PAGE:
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Did you know that diabetes is the primary cause of vision loss among adults of all ages? If not, you are not alone. In just the last four years, over four million individuals in North America suffering from diabetes were diagnosed with diabetic retinopathy. Of this group, seventy thousand were afflicted with advanced diabetic retinopathy, which, if left unmonitored, will lead to total blindness.
While not every individual is at risk of diabetic retinopathy, it is good to understand the connection between the disease and vision loss.
Firstly, individuals diagnosed with type 1 or type 2 diabetes are at risk. Anyone in this category should ensure that they have an eye exam once a year. The longer the affliction goes unchecked, the stronger the danger of diabetes related vision loss. Timely treatment will go a long way in halting further loss.
Women who are expecting that are found to have pregnancy-related diabetes have a higher likelihood of contracting diabetic retinopathy. It is advisable to have a comprehensive dilated eye test after diagnosis as well.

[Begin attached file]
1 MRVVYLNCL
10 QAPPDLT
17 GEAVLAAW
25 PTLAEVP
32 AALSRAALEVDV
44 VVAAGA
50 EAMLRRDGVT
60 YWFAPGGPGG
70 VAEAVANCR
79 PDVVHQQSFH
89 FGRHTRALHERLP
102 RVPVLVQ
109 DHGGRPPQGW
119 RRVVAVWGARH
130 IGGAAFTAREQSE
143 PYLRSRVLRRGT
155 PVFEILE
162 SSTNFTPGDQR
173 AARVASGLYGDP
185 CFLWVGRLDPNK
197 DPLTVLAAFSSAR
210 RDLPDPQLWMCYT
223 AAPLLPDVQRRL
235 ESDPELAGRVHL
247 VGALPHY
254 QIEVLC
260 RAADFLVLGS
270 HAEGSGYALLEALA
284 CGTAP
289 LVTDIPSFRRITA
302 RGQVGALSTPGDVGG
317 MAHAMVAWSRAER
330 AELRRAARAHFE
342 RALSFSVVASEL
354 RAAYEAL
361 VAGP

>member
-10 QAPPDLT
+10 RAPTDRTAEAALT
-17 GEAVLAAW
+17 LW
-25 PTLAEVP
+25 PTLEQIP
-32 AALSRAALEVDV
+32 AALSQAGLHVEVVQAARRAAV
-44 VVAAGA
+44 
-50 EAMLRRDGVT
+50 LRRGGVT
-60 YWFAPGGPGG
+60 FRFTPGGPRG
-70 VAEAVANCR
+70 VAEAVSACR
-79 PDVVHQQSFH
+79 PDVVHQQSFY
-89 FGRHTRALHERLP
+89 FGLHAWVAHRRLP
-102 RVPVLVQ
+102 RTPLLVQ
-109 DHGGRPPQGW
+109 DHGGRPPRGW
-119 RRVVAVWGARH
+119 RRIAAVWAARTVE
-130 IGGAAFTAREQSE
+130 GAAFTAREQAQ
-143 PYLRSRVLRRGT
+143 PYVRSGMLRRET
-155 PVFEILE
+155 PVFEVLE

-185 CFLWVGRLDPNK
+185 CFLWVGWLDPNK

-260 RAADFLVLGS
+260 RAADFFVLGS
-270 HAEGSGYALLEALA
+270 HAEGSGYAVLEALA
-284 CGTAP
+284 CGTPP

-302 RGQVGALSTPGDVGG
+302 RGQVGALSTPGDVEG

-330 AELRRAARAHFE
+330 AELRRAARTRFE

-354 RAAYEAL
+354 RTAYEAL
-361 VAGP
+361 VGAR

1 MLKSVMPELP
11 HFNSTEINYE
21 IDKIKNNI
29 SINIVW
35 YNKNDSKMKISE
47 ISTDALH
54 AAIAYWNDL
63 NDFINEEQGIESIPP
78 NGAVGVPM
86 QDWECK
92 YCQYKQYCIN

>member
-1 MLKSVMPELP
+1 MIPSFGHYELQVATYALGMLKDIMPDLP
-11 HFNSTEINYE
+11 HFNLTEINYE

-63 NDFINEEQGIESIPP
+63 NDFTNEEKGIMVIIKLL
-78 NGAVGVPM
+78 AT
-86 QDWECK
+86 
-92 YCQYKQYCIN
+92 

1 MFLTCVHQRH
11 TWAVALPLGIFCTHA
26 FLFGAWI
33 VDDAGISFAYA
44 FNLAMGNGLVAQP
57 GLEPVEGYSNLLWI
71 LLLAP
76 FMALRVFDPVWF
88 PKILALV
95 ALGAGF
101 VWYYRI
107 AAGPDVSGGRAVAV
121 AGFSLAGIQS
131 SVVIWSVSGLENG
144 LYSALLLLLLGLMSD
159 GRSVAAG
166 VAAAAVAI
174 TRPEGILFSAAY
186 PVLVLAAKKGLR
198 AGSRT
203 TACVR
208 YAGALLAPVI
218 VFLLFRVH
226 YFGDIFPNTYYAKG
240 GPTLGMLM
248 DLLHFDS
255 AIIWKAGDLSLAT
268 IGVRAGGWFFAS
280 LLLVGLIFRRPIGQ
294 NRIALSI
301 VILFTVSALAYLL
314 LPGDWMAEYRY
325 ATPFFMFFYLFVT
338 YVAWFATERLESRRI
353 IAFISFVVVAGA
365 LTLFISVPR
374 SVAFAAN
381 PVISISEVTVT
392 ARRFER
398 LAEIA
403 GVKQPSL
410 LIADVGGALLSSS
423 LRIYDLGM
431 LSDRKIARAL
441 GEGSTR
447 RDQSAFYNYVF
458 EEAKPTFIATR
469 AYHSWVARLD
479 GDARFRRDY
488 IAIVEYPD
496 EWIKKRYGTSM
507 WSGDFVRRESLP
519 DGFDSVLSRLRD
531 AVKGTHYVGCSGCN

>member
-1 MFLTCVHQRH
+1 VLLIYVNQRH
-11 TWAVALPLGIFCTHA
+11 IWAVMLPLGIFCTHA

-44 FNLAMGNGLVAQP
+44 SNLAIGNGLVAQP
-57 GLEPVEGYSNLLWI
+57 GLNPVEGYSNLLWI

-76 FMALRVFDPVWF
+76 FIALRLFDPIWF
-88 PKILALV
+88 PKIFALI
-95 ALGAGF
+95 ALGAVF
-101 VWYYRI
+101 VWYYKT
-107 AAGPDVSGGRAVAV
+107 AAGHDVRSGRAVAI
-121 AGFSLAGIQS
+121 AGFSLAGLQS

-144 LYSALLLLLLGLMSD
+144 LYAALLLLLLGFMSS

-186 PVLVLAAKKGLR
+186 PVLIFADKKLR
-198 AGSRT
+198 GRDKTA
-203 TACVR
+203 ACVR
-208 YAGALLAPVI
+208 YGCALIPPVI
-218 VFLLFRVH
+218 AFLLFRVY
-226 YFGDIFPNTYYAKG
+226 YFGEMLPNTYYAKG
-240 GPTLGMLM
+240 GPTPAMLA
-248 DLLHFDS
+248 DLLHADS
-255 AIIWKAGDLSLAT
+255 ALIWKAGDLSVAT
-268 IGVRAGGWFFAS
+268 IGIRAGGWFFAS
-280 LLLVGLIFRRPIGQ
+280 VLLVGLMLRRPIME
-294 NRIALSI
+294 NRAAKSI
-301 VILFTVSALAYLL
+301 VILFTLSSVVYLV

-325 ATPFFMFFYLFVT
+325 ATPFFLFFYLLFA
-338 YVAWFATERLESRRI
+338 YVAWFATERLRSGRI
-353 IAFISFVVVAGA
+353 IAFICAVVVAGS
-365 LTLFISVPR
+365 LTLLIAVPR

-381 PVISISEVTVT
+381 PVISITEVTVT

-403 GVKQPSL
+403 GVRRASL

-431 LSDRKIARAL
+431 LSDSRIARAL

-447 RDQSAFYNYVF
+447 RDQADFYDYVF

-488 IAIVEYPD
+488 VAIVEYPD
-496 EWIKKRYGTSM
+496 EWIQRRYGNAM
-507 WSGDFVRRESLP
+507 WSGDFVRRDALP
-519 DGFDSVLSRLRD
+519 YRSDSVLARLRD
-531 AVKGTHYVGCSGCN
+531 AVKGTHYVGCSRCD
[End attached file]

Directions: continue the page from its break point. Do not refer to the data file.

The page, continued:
So why all the panic? Won't there be symptoms if you were losing your sight?
Well the answer surprisingly is, not always. There are many sorts of diabetic retinopathy, and only those in the severe phases are easy to discern. Progressive diabetes might have no symptoms. Macular edema is another diabetes related disease which results in extreme blindness. Both conditions may develop with no noticeable signs. This is a reason that early detection is crucial to halting any permanent loss.
A complete evaluation will seek out indications of diabetic retinopathy. There are various stages to this exam which will show the typical clues, including damaged nerve tissue, swelling of the retina, and leaky blood vessels. What is entailed in a complete eye exam?
First of all you will undergo a visual acuity test by means of an eye chart which is used to check how well you are able to see at varying distances. This is the same as the visual acuity checks given by your eye doctor, should you need glasses.
While giving a dilated eye exam, the optometrist puts drops in your eyes to dilate your pupils. This is not a favorite of most patients, but it can stop a loss of autonomy in 10-15 years. This measure makes it easier to check a larger section of the interior portion of your eyes to check for distinct signs that imply the presence of diabetic retinopathy. The short discomfort could save your ability to see.
It is important to value your sight. Even a little hesitation might cause irreversible deterioration. If you are living with diabetes, it is essential to schedule an eye test with your optometrist today.